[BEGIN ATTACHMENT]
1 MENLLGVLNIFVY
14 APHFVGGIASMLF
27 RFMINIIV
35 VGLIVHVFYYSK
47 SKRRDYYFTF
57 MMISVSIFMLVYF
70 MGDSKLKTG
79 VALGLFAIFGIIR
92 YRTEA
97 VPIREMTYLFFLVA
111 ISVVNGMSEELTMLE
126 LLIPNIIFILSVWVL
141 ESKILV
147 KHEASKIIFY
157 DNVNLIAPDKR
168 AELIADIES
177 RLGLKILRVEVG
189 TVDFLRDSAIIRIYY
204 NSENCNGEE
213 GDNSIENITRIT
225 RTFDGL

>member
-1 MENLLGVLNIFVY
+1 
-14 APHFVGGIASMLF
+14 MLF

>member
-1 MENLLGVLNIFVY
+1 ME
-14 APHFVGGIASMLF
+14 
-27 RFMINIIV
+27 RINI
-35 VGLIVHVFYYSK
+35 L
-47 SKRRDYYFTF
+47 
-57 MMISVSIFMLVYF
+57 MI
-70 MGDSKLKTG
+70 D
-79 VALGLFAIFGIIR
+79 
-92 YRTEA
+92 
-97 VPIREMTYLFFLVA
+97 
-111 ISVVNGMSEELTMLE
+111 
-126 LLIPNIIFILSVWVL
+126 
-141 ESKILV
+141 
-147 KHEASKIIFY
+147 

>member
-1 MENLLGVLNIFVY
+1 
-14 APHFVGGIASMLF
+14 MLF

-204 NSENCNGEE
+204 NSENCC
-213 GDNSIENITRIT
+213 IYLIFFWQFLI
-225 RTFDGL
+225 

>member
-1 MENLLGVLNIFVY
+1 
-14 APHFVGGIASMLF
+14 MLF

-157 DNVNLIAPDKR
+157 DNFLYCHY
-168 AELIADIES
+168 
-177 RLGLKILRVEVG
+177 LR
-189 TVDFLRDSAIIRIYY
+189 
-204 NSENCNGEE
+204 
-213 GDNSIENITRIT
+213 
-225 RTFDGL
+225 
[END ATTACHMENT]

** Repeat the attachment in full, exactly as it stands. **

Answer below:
1 MENLLGVLNIFVY
14 APHFVGGIASMLF
27 RFMINIIV
35 VGLIVHVFYYSK
47 SKRRDYYFTF
57 MMISVSIFMLVYF
70 MGDSKLKTG
79 VALGLFAIFGIIR
92 YRTEA
97 VPIREMTYLFFLVA
111 ISVVNGMSEELTMLE
126 LLIPNIIFILSVWVL
141 ESKILV
147 KHEASKIIFY
157 DNVNLIAPDKR
168 AELIADIES
177 RLGLKILRVEVG
189 TVDFLRDSAIIRIYY
204 NSENCNGEE
213 GDNSIENITRIT
225 RTFDGL

>member
-1 MENLLGVLNIFVY
+1 
-14 APHFVGGIASMLF
+14 MLF

>member
-1 MENLLGVLNIFVY
+1 ME
-14 APHFVGGIASMLF
+14 
-27 RFMINIIV
+27 RINI
-35 VGLIVHVFYYSK
+35 L
-47 SKRRDYYFTF
+47 
-57 MMISVSIFMLVYF
+57 MI
-70 MGDSKLKTG
+70 D
-79 VALGLFAIFGIIR
+79 
-92 YRTEA
+92 
-97 VPIREMTYLFFLVA
+97 
-111 ISVVNGMSEELTMLE
+111 
-126 LLIPNIIFILSVWVL
+126 
-141 ESKILV
+141 
-147 KHEASKIIFY
+147 

>member
-1 MENLLGVLNIFVY
+1 
-14 APHFVGGIASMLF
+14 MLF

-204 NSENCNGEE
+204 NSENCC
-213 GDNSIENITRIT
+213 IYLIFFWQFLI
-225 RTFDGL
+225 

>member
-1 MENLLGVLNIFVY
+1 
-14 APHFVGGIASMLF
+14 MLF

-157 DNVNLIAPDKR
+157 DNFLYCHY
-168 AELIADIES
+168 
-177 RLGLKILRVEVG
+177 LR
-189 TVDFLRDSAIIRIYY
+189 
-204 NSENCNGEE
+204 
-213 GDNSIENITRIT
+213 
-225 RTFDGL
+225 